Further Guidance on Reflective Writing in GMC / MPT Cases

Further Guidance on Reflective Writing in GMC and MPTS CasesReflective Writing in GMC / MPTS Cases – Matters to Include

Many GMC registered doctors find it difficult to carry out the task of writing a reflection about their wrongdoing, and on the remediation that they have undertaken.

In other pages, Doctors Defence Service has set out the steps that a doctor might take to reflect, and on the remediation that might be undertaken, in GMC and MPT cases. In this article, we list specific elements that a doctor might include in their written reflection.

Failures to adhere to the standards expected of a doctor can come about by act or omission, due to nefarious, negligent, ill-considered or incompetent conduct. The GMC will scrutinise which apply in the given circumstances, and then seek to understand why the sub-optimal conduct came about. It is helpful for a doctor to have discussed such matters with their legal representative, but it is also important that doctors discuss matters with their peers.

A doctor should therefore hold various discussions with other clinicians (and lay people, where appropriate) about their misconduct or alleged behaviour. This can include speaking with registered professionals, tutors, course delegates, friends, family.

Matters such as dishonesty, or the crossing of professional boundaries, require extensive discussion with others. In-depth discussions of professional values, formally evidenced in some way, can go a long way to show that a doctor is engaging properly and not merely paying lip service to the fitness to practise process.

Workplace Pressures; Domestic Pressures

A doctor should look at the pressures that they were enduring at the time of their wrongdoing (or alleged conduct). They should identify and explain them, and then work through them, identifying how they can prevent such pressures from coming about again. The flip side of this, is that where pressures do arise, the doctor must not buckle to such pressures again. How the doctor evidences this will be fact-specific to the history of events, in part. But it will also require an analysis of the personal vulnerabilities of the doctor, in relation to the circumstances that they were in, so as to ensure that new and different pressures will not also lead to poor judgement.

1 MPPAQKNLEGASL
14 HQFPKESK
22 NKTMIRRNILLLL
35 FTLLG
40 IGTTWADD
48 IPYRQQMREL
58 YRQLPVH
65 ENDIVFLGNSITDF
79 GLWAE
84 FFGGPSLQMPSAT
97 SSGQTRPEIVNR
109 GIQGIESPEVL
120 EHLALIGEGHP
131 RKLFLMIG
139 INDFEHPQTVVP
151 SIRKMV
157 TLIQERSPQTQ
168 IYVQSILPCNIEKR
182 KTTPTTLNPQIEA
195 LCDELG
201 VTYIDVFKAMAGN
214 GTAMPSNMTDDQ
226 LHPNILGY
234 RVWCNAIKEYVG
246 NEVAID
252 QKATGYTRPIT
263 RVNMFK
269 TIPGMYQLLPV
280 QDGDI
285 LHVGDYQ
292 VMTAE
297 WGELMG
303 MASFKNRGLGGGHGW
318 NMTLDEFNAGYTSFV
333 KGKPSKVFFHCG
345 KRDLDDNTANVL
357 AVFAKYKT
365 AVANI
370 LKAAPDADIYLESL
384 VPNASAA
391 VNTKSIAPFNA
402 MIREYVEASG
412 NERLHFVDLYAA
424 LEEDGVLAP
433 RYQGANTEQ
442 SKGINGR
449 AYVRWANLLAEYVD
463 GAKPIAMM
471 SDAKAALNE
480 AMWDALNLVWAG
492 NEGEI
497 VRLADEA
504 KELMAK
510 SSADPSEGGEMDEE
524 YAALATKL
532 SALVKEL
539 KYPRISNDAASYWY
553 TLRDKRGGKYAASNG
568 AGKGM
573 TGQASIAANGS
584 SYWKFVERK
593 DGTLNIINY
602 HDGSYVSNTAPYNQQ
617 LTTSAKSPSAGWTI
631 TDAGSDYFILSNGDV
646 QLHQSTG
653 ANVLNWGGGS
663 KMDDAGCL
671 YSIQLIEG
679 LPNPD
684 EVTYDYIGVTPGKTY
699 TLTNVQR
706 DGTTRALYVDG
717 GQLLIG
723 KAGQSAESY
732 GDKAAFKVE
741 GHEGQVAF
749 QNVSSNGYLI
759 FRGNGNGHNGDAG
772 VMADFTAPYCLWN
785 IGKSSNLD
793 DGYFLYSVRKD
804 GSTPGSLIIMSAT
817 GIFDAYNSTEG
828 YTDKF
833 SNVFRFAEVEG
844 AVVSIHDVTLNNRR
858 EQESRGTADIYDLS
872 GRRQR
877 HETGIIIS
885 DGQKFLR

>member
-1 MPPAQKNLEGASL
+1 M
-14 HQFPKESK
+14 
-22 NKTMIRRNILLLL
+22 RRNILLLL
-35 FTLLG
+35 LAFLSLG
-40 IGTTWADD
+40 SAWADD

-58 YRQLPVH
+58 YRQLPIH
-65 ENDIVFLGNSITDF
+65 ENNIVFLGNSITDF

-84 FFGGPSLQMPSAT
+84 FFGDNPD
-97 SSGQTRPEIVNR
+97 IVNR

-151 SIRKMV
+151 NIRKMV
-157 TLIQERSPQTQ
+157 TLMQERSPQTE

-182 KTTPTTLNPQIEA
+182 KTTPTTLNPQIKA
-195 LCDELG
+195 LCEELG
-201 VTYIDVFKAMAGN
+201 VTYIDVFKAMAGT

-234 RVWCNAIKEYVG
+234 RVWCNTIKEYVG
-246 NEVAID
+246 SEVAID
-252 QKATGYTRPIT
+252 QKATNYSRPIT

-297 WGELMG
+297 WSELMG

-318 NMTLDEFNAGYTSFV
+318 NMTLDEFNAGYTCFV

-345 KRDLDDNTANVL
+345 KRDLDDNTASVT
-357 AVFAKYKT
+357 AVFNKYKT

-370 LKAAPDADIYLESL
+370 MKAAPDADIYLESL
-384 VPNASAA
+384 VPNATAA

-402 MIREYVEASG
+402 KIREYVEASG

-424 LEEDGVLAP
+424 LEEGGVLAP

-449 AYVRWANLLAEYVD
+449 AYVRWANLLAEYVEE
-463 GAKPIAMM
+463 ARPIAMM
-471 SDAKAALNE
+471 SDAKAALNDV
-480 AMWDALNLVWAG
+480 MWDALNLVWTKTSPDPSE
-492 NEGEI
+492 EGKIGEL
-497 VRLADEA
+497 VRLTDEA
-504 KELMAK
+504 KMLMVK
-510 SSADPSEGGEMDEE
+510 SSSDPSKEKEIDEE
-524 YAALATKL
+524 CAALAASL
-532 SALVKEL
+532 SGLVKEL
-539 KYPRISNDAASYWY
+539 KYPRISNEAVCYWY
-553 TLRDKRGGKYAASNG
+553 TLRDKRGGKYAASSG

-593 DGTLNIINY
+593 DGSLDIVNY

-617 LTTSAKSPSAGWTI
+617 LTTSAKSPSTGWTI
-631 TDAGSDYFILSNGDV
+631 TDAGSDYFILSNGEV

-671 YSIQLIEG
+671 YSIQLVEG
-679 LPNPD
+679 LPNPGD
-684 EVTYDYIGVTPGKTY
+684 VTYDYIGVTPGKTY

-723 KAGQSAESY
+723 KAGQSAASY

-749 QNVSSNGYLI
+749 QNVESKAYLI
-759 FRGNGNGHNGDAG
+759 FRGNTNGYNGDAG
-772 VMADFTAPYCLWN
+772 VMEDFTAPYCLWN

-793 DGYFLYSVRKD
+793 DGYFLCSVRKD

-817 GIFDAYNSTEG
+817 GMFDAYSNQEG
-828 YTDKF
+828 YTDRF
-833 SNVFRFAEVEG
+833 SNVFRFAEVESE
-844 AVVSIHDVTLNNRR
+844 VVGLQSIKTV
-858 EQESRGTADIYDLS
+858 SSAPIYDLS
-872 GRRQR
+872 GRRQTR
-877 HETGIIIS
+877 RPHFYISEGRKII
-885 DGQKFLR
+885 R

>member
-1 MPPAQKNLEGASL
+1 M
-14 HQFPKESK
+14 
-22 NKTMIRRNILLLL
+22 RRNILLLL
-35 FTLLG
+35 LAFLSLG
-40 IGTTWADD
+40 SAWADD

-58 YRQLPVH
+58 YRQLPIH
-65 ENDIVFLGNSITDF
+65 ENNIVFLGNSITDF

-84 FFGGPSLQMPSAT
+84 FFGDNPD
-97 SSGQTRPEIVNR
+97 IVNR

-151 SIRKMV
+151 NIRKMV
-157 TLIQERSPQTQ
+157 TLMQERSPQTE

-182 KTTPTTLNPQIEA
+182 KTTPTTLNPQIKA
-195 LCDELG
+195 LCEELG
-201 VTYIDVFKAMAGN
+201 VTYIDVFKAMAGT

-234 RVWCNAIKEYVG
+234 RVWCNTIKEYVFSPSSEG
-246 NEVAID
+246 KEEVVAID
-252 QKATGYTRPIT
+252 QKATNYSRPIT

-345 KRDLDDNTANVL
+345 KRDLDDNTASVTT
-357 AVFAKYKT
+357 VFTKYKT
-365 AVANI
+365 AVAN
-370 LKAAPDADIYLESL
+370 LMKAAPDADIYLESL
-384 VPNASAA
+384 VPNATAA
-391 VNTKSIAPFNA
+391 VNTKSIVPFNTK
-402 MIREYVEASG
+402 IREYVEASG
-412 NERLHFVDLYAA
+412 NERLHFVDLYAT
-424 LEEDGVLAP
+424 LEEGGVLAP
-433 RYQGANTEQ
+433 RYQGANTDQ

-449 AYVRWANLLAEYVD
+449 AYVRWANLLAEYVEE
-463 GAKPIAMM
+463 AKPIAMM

Personal pressures and external pressures might come in different guises, which have an impact on the doctor’s resilience or analytical abilities. Such pressures should be identified and work undertaken to reduce the risk of their coming about again, where possible. Where the likelihood of such pressures is not open to being ameliorated, the doctor will need to develop an action plan and take appropriate steps to become more resilient, or change their job or role. Becoming more assertive may also be necessary in some scenarios, and an assertiveness course may help, in that regard.

A doctor should not just write a one-off reflection, as that would generally be deemed to be insufficient. A doctor should also attend more than one course,  on matters directly relating to the allegations. A one-off course is likely to be seen as merely paying lip service to the fitness to practise process requirements. Time affords manifold opportunities to embark on and complete significant remediation, but where a doctor fails to take up such opportunities they are likely to be deemed to have not demonstrated sufficient investment in the process. In turn, this increases the risk of an adverse outcome, at whichever stage the doctor’s case case reached.

It is important to identify the relevant passages of Good Medical Practice that have been breached by a doctor, and to ensure that any remediation undertaken evidences a greater understanding of a doctor’s specific and general obligations, within the professional structures in which they are engaged. If a doctor can also show that they have become a champion in improving local or national standards, in the area of concern that they are remediating, and which is evidenced in a sufficiently cogent way, this will likely assist them. Greater weight is likely to be given to a doctor’s evidence, if they have multiple examples of remediation.

Date Stamping of Reflections

The GMC and MPT tribunals like to see reflections that carry dates, so that the evolution of thinking and the amount of time spent on the subject, can be scrutinised. This can be of great evidential value. A doctor who cobbles together a brief written reflection, a few days prior to the date that it needs to be submitted, is unlikely to be able to deliver the content and quality that is needed.

Doctors Defence Service advises doctors and physician associates on reflective writing and steps of remediation. Contact us without obligation via our Contact Form, or call us, without obligation and in strict confidence on: 0800 10 88 739

See our main page on: Remediation

And our page on: Reflective Writing